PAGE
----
So much on everyone's mind. So many lives in the balance. He thinks back to Mark waiting outside, and for a moment debates going to him. Leaving the hospital. Getting back to their own life. Making life their own.

Maybe this was all a mistake.

"May I help you?"

Jacob turns to the voice. One of the nurses - a large black woman, her hair hinting at some gray - is just hanging up the phone and looking his way. She leans back in her chair and draws in a deep sigh as if needing a recharge, then, her eyes meeting his, breaks into a smile, giving her face a nice oval shape.

"Can I help you?" she repeats.

"I'm sorry... yes. Yes you can, thank you. I'm looking for William Mason. He was supposed to be in room 4West25."

The smile wants to fade. It works hard at dropping the corners of her mouth. But she is a pro, Jacob can tell, and she won't give in. No surrendering, no white flag.

"Are you a relative?"

"I'm... I'm his son."

The smile disappears, leaving no trace in its wake. The nurse's eyes are now wide and she gives her head the slightest cock. "Son?" She juts out her chin, a sort of point in the direction of a glassed room across from where she sits. "Uhm... maybe you should come with me."

Rising from the desk, she slips around the counter, a move more dance than walk. Jacob finds it funny, despite the circumstances, watching this large woman with moves like a ballerina. She steps to his side, places a hand on his shoulder, and walks him into the small room.

"Have a seat, honey."

"I'm guessing this is not good news," he says, sitting. "But, if it makes you feel better, I didn't really know him. He left us like twenty years ago. I got the call that he was sick, I guess with cancer, but sort of blew it off."

The nurse - Karla is her name, Jacob sees her tag for the first time - sits next to him and places a hand on his knee. "I'm sorry to be the one to tell you, but your father passed yesterday. It was pneumonia that took him, not cancer."

"Pneumonia? Isn't that something old people get? He wasn't that old, was he?" Jacob regrets the comment the minute it comes out of his mouth, but Karla takes it in stride.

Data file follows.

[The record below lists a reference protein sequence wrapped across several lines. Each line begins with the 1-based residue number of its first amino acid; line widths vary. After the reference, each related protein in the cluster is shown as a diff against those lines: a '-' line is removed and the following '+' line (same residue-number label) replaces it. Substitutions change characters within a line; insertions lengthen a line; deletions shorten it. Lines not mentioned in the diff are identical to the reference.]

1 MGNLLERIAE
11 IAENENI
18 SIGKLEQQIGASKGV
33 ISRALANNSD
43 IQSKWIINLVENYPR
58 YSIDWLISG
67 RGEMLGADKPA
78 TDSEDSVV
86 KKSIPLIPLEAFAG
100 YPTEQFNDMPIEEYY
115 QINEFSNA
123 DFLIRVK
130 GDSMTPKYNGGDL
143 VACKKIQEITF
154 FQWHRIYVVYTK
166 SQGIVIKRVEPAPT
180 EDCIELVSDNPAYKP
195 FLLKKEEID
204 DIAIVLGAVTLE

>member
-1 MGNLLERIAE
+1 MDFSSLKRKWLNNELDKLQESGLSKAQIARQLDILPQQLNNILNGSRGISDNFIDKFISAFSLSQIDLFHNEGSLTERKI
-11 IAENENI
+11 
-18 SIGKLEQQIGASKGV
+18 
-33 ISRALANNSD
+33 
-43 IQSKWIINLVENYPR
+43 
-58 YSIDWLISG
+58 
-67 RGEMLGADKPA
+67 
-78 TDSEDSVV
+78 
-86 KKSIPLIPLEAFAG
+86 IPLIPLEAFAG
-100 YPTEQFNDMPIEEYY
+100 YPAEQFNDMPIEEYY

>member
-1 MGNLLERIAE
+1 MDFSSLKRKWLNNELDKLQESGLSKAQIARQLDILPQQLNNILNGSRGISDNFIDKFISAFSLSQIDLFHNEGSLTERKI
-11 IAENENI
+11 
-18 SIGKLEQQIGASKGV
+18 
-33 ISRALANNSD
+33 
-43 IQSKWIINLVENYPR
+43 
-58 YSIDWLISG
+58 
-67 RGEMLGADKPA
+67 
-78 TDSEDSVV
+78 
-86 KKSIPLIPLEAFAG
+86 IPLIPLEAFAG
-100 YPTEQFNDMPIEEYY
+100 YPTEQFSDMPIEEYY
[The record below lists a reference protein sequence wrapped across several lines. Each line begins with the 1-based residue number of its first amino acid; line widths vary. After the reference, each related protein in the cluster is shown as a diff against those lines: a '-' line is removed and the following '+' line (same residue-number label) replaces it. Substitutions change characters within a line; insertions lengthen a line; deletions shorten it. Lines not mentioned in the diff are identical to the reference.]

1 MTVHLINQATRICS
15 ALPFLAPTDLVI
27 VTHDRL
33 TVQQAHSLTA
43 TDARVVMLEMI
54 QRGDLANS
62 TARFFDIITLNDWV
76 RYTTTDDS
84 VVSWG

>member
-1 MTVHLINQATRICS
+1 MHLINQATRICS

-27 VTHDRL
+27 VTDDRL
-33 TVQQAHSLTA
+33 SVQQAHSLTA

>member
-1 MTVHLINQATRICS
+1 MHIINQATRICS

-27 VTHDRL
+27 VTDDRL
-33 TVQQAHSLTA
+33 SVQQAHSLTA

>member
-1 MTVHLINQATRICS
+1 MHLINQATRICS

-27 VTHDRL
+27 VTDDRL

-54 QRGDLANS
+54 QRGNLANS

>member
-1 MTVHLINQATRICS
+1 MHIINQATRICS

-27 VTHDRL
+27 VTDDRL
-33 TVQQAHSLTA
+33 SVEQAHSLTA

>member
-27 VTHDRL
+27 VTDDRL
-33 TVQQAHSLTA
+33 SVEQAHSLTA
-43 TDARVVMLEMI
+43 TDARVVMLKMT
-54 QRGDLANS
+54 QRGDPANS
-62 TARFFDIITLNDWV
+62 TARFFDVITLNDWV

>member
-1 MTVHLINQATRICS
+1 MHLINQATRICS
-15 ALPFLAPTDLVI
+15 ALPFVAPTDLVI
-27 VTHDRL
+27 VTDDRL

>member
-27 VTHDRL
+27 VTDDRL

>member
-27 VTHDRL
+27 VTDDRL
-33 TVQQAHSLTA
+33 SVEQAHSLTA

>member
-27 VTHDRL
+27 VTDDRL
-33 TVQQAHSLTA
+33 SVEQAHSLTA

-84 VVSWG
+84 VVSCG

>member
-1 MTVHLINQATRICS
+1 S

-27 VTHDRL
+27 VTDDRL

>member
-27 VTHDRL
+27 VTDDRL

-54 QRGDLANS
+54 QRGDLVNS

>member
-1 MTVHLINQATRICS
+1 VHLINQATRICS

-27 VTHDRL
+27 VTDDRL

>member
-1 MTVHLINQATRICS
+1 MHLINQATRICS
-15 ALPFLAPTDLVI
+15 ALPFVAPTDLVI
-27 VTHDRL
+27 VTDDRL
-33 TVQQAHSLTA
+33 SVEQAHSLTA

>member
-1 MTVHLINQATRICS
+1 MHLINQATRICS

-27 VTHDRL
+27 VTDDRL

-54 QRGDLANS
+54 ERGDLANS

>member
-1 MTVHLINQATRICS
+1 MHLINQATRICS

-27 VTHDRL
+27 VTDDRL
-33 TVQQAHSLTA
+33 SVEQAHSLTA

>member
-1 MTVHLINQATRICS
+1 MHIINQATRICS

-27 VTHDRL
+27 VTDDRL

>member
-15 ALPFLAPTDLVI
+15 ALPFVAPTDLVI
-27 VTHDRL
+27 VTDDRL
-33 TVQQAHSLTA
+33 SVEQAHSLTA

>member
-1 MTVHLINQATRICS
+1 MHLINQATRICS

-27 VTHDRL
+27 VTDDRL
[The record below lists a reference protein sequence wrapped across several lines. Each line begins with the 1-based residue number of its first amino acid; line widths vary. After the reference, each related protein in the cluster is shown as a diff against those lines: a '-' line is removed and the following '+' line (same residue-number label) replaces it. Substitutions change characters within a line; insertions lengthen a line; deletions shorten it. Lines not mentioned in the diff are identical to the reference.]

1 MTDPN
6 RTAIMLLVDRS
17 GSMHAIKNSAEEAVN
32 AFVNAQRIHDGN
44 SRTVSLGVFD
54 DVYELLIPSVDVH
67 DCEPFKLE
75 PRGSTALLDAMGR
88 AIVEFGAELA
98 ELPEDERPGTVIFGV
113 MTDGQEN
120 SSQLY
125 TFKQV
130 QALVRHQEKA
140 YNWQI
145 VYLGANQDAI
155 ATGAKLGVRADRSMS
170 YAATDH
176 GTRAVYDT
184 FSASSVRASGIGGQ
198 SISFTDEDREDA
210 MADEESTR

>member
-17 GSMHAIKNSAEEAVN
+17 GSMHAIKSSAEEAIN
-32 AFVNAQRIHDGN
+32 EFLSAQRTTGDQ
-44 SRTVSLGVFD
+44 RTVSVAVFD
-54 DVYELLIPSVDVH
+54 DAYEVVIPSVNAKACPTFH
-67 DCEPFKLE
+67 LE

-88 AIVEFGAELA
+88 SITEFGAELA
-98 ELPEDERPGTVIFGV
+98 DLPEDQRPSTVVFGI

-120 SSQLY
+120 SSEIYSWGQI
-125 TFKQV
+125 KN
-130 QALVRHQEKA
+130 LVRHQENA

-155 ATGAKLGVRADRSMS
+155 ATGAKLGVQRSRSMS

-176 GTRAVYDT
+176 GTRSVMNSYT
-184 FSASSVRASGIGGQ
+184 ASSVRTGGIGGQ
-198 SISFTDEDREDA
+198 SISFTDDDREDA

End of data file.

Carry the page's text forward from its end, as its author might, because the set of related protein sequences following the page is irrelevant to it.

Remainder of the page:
"Anyone can get it, hon. It sits waitin' on the corner for that moment when our bodies become too worn down. That's why you see so much of it in the elderly. But twern't the case here, I'm sorry to say. You see, he had AIDS."

The word takes Jacob out like a receding tide. In just the last two years he's lost three of his closest friends to the poison of AIDS, to say nothing of several others dealing with being diagnosed HIV positive. With that looming threat, he and Mark have made testing a yearly ritual.

But how could his father have possibly contracted AIDS? He didn't use needles... did he?

He looks up, realizing that Karla has been talking, but he's missed most of what she's said. "I don't understand," he finally says in a shaking voice.

"I'm sorry, hon. I know this's tough. He might'a been able to tell you this himself, but the man refused to fight. He pretty much gave up when his partner passed away with the AIDS 'bout eight months back. Said he was the love of his life..."

13 comments:

  1. A powerful story - with an earthquake of an ending for Jacob. Beautifully told, many thanks, Jim

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  2. Well written, easy to read and very engaging. A beautiful story....thank you J. Bartlett.

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  3. Very moving and with a powerful ending. Well written, too. I knew I was in for something good with the first paragraph (“the double doors ahead tucked in a shadow of ashen gray, almost as if the damp fog clouding the sun outside has slipped unnoticed into the hospital”).

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  4. Beautiful and moving story and I did not want it to end. Thank you Jim Bartlett for your amazing writing.